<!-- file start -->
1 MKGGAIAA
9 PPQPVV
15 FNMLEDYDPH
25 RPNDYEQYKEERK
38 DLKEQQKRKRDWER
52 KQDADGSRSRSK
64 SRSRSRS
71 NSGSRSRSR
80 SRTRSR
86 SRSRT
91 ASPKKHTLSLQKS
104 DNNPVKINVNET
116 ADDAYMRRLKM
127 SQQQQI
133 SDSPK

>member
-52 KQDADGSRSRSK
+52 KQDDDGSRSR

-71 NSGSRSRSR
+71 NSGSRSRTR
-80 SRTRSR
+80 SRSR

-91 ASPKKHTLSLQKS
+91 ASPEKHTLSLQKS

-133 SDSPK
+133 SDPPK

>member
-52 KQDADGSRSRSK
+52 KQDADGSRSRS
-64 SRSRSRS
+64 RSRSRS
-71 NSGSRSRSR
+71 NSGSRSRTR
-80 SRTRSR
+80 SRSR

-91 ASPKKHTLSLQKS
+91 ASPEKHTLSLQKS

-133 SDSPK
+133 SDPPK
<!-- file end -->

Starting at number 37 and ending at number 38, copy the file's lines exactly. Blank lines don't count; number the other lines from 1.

+91 ASPEKHTLSLQKS

-133 SDSPK